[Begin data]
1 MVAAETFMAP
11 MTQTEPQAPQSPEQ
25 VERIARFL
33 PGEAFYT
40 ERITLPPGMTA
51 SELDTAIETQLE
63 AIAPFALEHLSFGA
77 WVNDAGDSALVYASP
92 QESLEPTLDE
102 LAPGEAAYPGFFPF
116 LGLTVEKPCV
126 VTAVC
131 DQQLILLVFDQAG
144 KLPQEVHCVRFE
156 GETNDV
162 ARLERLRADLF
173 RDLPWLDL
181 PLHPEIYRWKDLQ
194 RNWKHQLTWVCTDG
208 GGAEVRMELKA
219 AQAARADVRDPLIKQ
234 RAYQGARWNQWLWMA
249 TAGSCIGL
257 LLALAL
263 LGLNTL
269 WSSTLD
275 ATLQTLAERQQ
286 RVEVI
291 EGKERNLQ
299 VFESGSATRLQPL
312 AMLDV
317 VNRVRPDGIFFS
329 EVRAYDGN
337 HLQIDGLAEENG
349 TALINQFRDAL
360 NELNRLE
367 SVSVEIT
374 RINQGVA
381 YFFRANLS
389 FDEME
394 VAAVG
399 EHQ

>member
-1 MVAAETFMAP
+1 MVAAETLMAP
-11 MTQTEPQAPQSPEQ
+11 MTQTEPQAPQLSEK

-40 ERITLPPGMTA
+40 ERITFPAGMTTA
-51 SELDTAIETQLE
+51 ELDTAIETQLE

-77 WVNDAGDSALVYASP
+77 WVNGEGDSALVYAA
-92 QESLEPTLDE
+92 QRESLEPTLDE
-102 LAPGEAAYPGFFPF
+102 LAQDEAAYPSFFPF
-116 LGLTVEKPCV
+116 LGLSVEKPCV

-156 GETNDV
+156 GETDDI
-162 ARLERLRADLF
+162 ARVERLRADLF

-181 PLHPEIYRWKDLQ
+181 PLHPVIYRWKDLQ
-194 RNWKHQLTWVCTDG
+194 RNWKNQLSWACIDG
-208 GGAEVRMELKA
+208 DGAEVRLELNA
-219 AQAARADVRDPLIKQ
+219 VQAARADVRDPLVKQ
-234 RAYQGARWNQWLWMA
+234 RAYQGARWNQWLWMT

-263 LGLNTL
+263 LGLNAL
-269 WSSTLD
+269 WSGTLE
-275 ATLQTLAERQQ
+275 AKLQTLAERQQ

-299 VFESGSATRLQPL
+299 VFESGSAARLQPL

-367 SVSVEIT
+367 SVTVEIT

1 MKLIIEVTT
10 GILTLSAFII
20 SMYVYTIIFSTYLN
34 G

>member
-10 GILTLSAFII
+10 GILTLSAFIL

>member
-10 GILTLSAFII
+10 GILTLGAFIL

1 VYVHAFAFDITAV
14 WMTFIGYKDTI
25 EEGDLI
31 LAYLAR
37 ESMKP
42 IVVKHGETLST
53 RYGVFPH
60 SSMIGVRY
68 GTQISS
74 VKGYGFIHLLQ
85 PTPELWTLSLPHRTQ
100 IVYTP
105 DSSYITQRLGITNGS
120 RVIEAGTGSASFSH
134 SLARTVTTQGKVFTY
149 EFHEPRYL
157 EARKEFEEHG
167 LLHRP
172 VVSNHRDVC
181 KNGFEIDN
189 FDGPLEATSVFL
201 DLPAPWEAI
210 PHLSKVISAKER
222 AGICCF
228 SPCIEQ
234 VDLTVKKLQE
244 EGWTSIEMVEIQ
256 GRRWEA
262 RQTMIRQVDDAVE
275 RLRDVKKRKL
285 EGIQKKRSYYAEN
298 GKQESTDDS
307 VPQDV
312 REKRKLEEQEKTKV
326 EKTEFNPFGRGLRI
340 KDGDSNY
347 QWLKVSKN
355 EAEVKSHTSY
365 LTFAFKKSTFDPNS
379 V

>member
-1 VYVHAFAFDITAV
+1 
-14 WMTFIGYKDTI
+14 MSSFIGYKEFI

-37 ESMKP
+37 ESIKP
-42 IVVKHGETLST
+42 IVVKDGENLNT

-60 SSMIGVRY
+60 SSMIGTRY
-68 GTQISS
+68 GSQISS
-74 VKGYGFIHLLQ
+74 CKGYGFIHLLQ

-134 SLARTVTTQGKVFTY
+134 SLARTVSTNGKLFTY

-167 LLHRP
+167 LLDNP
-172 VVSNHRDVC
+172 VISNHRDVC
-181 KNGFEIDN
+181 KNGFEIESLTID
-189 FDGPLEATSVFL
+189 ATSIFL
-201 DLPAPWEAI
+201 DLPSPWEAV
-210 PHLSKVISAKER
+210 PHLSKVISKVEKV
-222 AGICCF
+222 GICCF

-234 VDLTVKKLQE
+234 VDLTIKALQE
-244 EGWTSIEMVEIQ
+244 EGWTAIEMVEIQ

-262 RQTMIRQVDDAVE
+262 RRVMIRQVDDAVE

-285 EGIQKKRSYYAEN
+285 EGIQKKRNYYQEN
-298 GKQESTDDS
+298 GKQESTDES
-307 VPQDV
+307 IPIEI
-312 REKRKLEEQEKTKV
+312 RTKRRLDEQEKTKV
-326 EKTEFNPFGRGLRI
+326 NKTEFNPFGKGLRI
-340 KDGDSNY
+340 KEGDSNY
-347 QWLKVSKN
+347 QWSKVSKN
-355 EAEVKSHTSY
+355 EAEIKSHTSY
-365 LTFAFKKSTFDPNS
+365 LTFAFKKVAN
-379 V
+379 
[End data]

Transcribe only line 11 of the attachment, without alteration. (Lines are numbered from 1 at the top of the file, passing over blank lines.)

116 LGLTVEKPCV